May is Asian American and Pacific Islander (AAPI) Heritage month, a time to honor the diverse, rich cultures and myriad contributions of Americans of Asian and Pacific Islander descent.
This week also marked the anniversary of the death of George Floyd, a death that rocked our nation and ignited what many are calling a racial reckoning that has exposed the deep roots and extensive tentacles of racism in this country. In this context, AAPI Heritage month is also an opportunity for solidarity.
Since the pandemic began, racism against AAPI communities has risen dramatically here in the Bay Area and across the nation. A California-based advocacy organization, Stop AAPI Hate, said it received nearly 3,800 reports of anti-Asian hate incidents nationwide between March 19, 2020, and Feb. 28, 2021. About 45% of these occurred in California. And there have been many, many more the last three months.
Anti-Asian discrimination and violence are part of the long legacy of white supremacy in this country. Each act of violence, verbal or physical, opens a deep historical wound and brings up painful memories from our nation’s history.
The church I serve has been focusing on AAPI solidarity this past month. One of our young people who is Asian American shared her story during a recent worship service. I offer it with her permission but will make it anonymous so she will not be subjected to the backlash that often comes from speaking out.
“I grew up in a town in Ohio with 3% Asians, only 3% of people who looked like me. I was simultaneously defined by being Asian, while also almost completely isolated from anything actually Asian. When I visited relatives in China, I knew I didn't belong to this foreign land, with its own culture and history I knew nothing about. I wanted to be American, because I don’t know how to be anything else. American culture has a hard time accepting that this face can be American too.
For a while I had this unhealthy relationship with this myth of American authenticity, this ever-moving set of goalposts. This myth tells you that if you just eat enough McDonald's, watch football or complain about illegal immigrants ... then, then you can be a Real American. But it turns out that you don’t really like doing those things, and plenty of other Real Americans don't either. There were no goalposts. You were always just another delightful flavor of American, and this country was always big enough for you too. You are a part of American culture, not just a passive victim or a bystander. Your voice and your life matters.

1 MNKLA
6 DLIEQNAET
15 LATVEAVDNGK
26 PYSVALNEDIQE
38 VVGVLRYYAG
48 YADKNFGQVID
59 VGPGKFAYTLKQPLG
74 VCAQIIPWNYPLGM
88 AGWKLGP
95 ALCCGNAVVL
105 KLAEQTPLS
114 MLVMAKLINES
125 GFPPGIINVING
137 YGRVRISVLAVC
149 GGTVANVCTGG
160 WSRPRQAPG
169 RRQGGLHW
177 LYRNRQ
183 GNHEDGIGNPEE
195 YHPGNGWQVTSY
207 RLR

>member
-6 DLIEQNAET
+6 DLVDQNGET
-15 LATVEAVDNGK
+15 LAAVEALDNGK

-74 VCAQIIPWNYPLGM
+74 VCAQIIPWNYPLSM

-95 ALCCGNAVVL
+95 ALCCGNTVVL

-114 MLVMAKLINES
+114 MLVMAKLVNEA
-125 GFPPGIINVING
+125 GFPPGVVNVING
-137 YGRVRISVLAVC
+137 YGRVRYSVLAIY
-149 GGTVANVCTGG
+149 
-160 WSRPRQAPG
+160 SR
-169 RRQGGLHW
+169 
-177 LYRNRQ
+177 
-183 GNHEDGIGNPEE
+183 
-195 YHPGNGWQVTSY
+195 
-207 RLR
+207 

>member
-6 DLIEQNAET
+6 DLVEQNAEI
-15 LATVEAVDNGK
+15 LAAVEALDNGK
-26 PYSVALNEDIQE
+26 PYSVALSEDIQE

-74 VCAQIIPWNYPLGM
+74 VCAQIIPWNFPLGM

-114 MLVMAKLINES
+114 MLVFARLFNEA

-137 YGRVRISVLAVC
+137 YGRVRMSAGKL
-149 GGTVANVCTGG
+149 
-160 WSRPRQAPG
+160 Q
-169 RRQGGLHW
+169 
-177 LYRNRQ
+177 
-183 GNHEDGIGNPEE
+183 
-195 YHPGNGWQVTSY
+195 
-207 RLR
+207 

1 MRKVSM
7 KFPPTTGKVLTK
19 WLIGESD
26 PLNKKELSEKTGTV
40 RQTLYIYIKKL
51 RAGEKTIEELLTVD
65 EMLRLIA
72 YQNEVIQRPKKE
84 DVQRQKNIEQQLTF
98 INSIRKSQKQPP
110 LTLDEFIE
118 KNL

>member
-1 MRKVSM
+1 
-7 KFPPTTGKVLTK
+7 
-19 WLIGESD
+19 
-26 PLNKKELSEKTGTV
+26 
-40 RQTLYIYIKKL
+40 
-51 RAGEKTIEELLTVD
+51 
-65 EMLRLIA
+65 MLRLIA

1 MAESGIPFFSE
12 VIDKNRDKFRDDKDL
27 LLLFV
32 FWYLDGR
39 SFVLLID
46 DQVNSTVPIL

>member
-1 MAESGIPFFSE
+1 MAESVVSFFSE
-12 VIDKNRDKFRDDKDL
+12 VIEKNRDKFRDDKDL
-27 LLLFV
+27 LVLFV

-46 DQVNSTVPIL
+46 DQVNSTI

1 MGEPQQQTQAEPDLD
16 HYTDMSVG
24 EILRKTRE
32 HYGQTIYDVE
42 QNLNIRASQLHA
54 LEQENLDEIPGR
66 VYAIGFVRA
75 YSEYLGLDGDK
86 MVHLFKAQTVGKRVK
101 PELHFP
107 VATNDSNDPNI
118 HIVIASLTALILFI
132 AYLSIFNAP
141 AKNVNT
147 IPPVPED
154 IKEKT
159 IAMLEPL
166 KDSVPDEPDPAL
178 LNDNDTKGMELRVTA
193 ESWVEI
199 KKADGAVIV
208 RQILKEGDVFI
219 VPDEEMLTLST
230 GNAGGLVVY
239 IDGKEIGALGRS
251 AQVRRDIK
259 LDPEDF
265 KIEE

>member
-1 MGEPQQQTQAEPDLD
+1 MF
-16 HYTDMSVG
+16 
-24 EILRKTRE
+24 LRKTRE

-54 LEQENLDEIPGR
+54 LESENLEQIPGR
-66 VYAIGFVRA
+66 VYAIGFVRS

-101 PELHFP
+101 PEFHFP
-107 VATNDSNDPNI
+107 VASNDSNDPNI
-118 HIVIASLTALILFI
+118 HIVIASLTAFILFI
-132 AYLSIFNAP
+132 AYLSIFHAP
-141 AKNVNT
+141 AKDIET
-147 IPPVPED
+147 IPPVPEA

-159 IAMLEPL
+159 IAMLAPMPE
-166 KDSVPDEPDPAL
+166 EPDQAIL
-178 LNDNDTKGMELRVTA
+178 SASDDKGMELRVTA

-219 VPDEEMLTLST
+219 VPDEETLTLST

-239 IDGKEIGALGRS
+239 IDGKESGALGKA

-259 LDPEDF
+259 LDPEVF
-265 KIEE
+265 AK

I believe that many good people in many small ways can shift cultural attitudes away from stereotyping, away from fetishizing exotic imagery, away from xenophobia. Over the past year, I have seen so many people waking up to racial problems that don’t directly affect people who look like them. I’ve seen people reading, educating themselves and others, making tiny steps toward a more just world. Of course, not all struggles are the same. It is tempting but wrong to explain anti-Asian racism by putting us in the middle of a white-black binary axis, as though all racism has only one source or only one explanation. That’s not true. No, each form of discrimination has unique elements. But, the solutions are often so similar and we can learn so much in solidarity. All we need to do is work together, to have an open heart and mind. To love others as ourselves. To affirm other’s humanity and to defend it. To speak up when you see something wrong. And to listen to people's stories. Thank you for making space to listen to my story today.”
At a national online solidarity vigil held just after the April 15 shooting at a FedEx facility in Indianapolis in which four of the eight people killed were Sikh, the Rev. Michael Ray Matthews, who is African American, said: “If there ever was a time for inclusive solidarity, now is the time.” What does inclusive solidarity mean? It means listening to people whose experiences differ from our own, deeply caring about their pain, and showing up with them to work for change. And perhaps most importantly, it means doing so with the awareness of interconnectedness. “Deep solidarity is rooted in recognition,” Sikh civil rights activist Valarie Kaur wrote. “I show up for you, because I see you as part of me. Your liberation is bound up in my own."
Rev. Dr. Penny Nixon is the Senior Minister of the Congregational Church of San Mateo and the Co-director of the Peninsula Solidarity Cohort.